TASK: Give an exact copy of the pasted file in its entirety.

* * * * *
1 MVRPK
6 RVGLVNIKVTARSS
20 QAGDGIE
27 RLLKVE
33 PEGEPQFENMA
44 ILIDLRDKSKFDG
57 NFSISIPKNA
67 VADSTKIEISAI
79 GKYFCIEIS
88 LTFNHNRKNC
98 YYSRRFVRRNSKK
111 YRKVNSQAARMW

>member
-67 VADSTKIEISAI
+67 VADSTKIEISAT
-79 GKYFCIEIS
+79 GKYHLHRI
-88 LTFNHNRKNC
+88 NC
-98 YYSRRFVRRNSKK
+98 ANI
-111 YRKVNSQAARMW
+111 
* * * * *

1 MVRPK
6 RVGLVNIKVTARSS
20 QAGDGIE
27 RLLKVE
33 PEGEPQFENMA
44 ILIDLRDKSKFDG
57 NFSISIPKNA
67 VADSTKIEISAI
79 GKYFCIEIS
88 LTFNHNRKNC
98 YYSRRFVRRNSKK
111 YRKVNSQAARMW

>member
-67 VADSTKIEISAI
+67 VADSTKIEISAT
-79 GKYFCIEIS
+79 GKYHLHRI
-88 LTFNHNRKNC
+88 NC
-98 YYSRRFVRRNSKK
+98 ANI
-111 YRKVNSQAARMW
+111 